) reported an actual increase in healthful behaviours. An example of such behaviour includes participants actively buying and cooking more foods that are low in fat and sugar.
      Of the 6 interventions that measured change in knowledge of healthy eating and lifestyle, 4 also measured self-efficacy (
      • Rimal R.N.
      Closing the knowledge-behaviour gap in health promotion: The mediating role of self-efficacy.
      ). In the context of these intervention studies, self-efficacy means participants' confidence in their ability to actually use their increased knowledge to live a healthier lifestyle in the future. Of the 4 interventions that measured self-efficacy, 1 found no change (
      • Gates M.
      • Hanning R.M.
      • Gates A.
      • et al.
      A pilot comprehensive school nutrition program improves knowledge and intentions for intake of milk and milk alternatives among youth in a remote first nation.
      ), and 3 (
      • Ho L.A.
      • Gittelsohn J.
      • Rimal R.
      • et al.
      An integrated multi-institutional diabetes prevention program improves knowledge and healthy food acquisition in Northwestern Ontario first nations.
      ,
      • Rosecrans A.M.
      • Gittelsohn K.
      • Ho L.S.
      • et al.
      Process evaluation of a multi-institutional community-based program for diabetes prevention among first nations.
      ,
      • Mead E.L.
      • Gittelsohn J.
      • Roache C.
      • et al.
      A community-based, environmental chronic disease prevention intervention to improve healthy eating psychosocial factors and the behaviors in indigenous populations in the Canadian arctic.
      ) found increased self-efficacy but also found that increased knowledge and self-efficacy did not lead to healthier behaviour. The 1 exception is Eskicioglu et al (
      • Eskicioglu P.
      • Halas J.
      • Sénéchal M.
      • et al.
      Peer mentoring for type 2 diabetes prevention in First Nations children.
      ), who report that increased self-efficacy was the best predictor of reduced waist circumference postintervention.
      The weakest area of outcome concerns increasing physical activity and fitness. Eleven studies (
      • Eskicioglu P.
      • Halas J.
      • Sénéchal M.
      • et al.
      Peer mentoring for type 2 diabetes prevention in First Nations children.
      ,
      • Eskicioglu P.
      • Halas J.
      • Villeneuve S.
      • et al.
      The Aboriginal Youth Mentorship Program (AYMP): A peer-led healthy living after-school program for achieving healthy weights in First Nations children living in a northern remote setting.
      ,
      • Kakekagumick K.A.
      • Naqshbandi Hayward M.
      • Harris S.B.
      • et al.
      Sandy lake health and diabetes project: A community-based intervention targeting type 2 diabetes and its risk factors in a First Nations community.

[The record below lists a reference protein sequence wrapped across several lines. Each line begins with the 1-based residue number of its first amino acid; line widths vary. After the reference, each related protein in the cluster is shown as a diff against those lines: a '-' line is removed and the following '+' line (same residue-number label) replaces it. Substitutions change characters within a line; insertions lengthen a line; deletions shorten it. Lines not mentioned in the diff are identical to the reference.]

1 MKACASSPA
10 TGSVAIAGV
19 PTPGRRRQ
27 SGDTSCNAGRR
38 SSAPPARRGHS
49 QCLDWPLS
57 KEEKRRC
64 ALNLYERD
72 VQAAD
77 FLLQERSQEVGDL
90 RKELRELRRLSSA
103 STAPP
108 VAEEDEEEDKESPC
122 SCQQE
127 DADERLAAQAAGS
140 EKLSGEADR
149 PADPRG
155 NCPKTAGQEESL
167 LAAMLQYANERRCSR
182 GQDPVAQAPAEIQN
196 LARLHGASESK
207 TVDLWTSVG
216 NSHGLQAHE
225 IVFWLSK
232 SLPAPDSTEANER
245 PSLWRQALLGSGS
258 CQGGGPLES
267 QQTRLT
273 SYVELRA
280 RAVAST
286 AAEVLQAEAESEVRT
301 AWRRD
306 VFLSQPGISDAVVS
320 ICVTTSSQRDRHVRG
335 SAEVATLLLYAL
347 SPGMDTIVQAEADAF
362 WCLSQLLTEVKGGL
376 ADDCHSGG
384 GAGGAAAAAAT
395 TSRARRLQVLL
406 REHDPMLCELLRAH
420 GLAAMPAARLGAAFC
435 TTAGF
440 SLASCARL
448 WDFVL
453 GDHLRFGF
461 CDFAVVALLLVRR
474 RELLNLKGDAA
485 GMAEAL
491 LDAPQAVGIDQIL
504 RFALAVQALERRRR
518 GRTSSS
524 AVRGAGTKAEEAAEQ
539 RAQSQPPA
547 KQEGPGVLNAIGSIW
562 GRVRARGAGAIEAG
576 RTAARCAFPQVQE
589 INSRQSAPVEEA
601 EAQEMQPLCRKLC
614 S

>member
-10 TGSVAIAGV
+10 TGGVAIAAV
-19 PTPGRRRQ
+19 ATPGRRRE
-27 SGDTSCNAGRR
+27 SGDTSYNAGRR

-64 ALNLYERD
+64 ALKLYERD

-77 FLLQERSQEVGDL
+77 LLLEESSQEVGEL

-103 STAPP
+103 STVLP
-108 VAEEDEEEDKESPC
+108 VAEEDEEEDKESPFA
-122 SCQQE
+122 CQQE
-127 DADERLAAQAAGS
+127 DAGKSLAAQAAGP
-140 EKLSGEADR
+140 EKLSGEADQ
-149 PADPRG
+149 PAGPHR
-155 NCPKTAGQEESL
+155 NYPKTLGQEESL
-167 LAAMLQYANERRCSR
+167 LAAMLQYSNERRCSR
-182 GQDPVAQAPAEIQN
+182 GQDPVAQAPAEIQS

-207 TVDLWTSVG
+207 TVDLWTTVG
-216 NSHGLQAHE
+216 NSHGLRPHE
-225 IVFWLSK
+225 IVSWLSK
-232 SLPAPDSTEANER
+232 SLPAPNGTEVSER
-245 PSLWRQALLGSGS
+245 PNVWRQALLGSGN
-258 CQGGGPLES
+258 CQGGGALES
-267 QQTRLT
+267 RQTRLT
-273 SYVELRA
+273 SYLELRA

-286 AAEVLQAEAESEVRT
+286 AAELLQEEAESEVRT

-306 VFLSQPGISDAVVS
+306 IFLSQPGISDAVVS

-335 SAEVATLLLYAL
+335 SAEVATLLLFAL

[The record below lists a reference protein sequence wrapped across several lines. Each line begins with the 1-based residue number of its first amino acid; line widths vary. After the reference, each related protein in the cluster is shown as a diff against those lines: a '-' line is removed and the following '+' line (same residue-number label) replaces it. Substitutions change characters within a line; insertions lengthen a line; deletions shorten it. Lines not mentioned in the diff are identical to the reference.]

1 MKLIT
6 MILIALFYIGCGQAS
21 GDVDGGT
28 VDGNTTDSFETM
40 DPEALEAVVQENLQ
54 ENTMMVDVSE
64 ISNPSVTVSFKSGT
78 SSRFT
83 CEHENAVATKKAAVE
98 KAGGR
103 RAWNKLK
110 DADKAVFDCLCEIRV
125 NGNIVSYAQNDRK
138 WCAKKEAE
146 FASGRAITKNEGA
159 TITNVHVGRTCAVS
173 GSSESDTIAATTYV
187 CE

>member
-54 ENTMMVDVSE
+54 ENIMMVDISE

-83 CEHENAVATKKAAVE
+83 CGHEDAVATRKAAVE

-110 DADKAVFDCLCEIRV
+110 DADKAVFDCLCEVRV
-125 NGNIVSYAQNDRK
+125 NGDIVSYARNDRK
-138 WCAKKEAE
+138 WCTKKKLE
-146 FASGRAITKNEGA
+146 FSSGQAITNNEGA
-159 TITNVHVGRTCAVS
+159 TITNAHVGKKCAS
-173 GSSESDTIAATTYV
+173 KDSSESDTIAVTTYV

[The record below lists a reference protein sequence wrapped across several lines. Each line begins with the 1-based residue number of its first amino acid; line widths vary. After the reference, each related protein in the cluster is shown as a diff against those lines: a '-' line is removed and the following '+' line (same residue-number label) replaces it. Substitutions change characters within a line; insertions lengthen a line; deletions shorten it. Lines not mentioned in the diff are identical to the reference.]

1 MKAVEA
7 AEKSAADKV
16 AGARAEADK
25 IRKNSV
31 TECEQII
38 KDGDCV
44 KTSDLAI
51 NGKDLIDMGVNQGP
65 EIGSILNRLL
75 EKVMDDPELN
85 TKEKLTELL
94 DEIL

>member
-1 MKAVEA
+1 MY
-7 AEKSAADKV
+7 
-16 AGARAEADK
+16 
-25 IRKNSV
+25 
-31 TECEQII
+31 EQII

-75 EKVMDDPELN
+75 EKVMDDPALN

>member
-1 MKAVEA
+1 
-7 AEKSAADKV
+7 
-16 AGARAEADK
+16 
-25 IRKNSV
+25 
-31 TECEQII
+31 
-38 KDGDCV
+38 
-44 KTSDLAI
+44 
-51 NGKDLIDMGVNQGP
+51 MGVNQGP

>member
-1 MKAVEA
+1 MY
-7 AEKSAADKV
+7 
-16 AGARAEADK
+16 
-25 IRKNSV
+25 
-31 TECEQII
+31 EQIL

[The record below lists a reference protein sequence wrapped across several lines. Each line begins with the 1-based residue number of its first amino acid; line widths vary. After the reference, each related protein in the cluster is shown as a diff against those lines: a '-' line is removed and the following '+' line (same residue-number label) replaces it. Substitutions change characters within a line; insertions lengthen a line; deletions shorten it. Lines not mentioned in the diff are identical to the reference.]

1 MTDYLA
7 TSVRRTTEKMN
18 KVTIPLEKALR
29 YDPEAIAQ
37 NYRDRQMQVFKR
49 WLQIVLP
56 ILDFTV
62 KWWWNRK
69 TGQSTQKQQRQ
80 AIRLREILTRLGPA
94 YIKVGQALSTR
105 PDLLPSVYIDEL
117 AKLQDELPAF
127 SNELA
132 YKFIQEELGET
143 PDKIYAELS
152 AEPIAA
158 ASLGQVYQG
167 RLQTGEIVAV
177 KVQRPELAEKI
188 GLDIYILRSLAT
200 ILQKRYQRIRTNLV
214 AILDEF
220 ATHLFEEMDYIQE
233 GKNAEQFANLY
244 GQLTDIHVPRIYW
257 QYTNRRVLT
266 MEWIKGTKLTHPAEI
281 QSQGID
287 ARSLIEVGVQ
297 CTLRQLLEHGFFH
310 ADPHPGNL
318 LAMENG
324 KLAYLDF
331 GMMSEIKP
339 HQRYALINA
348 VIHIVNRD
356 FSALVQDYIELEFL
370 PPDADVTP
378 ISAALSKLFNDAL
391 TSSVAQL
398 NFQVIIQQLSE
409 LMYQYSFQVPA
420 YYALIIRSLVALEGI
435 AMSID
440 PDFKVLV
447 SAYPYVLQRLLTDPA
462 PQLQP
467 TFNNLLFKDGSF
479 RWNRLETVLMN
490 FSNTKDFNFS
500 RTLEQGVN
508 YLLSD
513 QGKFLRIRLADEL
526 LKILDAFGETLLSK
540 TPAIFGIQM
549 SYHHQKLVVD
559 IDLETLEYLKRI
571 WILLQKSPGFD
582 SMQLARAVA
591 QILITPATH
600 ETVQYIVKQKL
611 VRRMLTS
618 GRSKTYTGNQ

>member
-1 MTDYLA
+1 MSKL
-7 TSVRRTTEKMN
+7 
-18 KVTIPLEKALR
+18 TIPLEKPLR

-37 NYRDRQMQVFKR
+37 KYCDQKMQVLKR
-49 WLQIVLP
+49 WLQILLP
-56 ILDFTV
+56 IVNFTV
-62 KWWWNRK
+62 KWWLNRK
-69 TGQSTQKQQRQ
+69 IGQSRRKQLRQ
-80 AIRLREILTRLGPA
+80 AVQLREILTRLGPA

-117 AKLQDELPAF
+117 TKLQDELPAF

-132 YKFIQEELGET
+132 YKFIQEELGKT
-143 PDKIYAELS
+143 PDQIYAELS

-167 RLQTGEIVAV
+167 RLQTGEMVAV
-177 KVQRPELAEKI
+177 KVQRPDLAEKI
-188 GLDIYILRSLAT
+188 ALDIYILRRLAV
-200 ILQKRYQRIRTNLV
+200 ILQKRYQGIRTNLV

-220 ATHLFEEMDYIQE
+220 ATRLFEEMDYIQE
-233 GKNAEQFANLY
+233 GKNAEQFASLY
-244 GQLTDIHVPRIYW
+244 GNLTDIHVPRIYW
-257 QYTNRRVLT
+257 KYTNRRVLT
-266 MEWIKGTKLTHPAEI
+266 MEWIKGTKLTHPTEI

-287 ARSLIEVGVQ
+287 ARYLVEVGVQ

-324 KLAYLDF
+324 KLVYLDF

,
      • Ronsley R.
      • Lee A.S.
      • Kuzeljevic B.
      • Panagiotopoulous C.
      Healthy buddies reduced body mass index score and waist circumference in aboriginal children living in remote coast communities.
      ,
      • Tomlin D.
      • Naylor P.J.
      • McKay H.
      • et al.
      The impact of action schools! BC on the health of Aboriginal children and youth living in rural and remote communities in British Columbia.
      ,
      • Naylor P.J.
      • Scott J.
      • Drummond J.
      • Panagiotopoulos C.
      Implementing a whole-school physical activity and healthy eating model in rural and remote first nations schools: A process evaluation of action schools! BC.
      ,
      • Toth E.
      Early trend towards improving fitness amongst children: A final project report to the Alberta Centre for Child, Family, and Community Research.
      ,
      • Foulds H.J.A.
      • Bredin S.S.D.
      • Warburton D.E.R.
      The effectiveness of community-based physical activity interventions with Aboriginal peoples.
      ,
      • Ho L.A.
      • Gittelsohn J.
      • Rimal R.
      • et al.
      An integrated multi-institutional diabetes prevention program improves knowledge and healthy food acquisition in Northwestern Ontario first nations.
      ,
      • Mead E.L.
      • Gittelsohn J.
      • Roache C.
      • et al.
      A community-based, environmental chronic disease prevention intervention to improve healthy eating psychosocial factors and the behaviors in indigenous populations in the Canadian arctic.
      ,
      • Sharma A.
      • Gittelsohn J.
      • Rosol R.
      • Beck L.
      Addressing the public health burden caused by the nutrition transition through the healthy foods north nutrition and lifestyle intervention program.
      ) included physical activity components, yet only 3 studies (
      • Tomlin D.
      • Naylor P.J.
      • McKay H.
      • et al.